Rice Institute Owls basketball player A. M. Tomforde
Rice Athletic Hall of Fame
Black and white photograph of Rice Institute Owls basketball player A.M. Tomforde, class of 1917, accompanied by text headlining his achievement and entry into the Rice Athletic Hall of Fame. Caption reads: A. M. “TOMMIE” TOMFORDE, class of ’17, came out of Houston High School to win football and basketball honors on Rice’s early teams and to receive his Bachelor of Arts degree “with distinction” as a member of Rice’s second graduating class. Weighing only 140 pounds but six feet tall, “Tommie” made it up in determination and drive. He captained the 1917 basketball team which split two-two with Texas U. and beat the Texas Aggies, three of four, giving Rice a claim to its first Southwest Conference championship. The early-day Conference finally ruled Texas to be the champion because of more games played, postponing Rice’s first basketball championship a year. “Tommie” went on to postgraduate study at Cornell’s Sage Graduate School of Philosophy. He withdrew to enter the fledgling Air Corps, took his ground training at Princeton, won his wings, and was just ready to go overseas when World War I ended. He returned to Houston, entering the insurance business, marrying the former Josie Williams in January, 1920, and jumping into a lifelong career of service to Rice which included 17 years as representative for the R Association on the school’s ruling Committee on Outdoor Sports. He was elected president of the Rice Alumni Association in 1922. “Tommie” died in 1956. He is survived by his widow and two children, A. M. Tomforde, Jr., one-time Rice cheerleader, Mrs. C. Pharr Duson, and six grandchildren, all of Houston.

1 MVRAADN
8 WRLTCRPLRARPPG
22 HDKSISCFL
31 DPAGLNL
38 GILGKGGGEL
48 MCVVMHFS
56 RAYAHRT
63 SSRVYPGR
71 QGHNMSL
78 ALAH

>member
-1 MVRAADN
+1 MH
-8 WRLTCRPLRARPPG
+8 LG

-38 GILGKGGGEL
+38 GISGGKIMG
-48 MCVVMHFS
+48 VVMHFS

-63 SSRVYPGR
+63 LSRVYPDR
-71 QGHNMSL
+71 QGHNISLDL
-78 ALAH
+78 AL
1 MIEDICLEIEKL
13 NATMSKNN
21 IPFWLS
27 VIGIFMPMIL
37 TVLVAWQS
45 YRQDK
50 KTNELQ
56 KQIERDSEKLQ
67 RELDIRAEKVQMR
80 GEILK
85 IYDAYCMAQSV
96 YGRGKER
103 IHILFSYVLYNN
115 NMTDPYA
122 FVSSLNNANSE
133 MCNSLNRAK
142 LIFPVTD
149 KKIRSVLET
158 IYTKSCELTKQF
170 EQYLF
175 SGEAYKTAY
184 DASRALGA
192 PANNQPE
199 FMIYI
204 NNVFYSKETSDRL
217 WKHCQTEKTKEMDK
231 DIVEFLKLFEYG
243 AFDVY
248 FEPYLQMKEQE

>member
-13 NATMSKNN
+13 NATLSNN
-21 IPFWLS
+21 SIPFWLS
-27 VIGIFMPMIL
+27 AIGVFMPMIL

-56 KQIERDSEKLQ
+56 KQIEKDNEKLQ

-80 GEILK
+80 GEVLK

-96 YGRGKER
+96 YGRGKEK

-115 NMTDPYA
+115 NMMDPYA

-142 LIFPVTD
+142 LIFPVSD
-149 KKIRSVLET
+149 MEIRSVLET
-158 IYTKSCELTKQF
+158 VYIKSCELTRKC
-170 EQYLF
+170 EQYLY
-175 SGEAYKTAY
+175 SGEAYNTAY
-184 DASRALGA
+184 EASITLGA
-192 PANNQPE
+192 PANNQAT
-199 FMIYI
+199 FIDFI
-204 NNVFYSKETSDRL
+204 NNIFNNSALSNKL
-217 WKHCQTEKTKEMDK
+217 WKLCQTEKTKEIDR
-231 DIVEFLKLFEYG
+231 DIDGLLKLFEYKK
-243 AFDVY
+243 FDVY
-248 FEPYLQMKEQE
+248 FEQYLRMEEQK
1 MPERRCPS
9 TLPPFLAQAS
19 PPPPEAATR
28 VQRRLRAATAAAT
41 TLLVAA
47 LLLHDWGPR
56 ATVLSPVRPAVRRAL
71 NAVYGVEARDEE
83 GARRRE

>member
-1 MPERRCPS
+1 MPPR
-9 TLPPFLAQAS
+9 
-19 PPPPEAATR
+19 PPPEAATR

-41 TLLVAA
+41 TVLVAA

Sports; William M. Rice Institute--Football; William M. Rice Institute--Basketball; Tomforde, A. M.; Rice Owls (Football team); More... College football players--Texas--Houston; Rice Owls (Basketball team); Basketball players--Texas--Houston; William M. Rice Institute; Rice University--History Less...
Citable link to this pagehttps://hdl.handle.net/1911/64133
RightsThis material is in the public domain and may be freely used.
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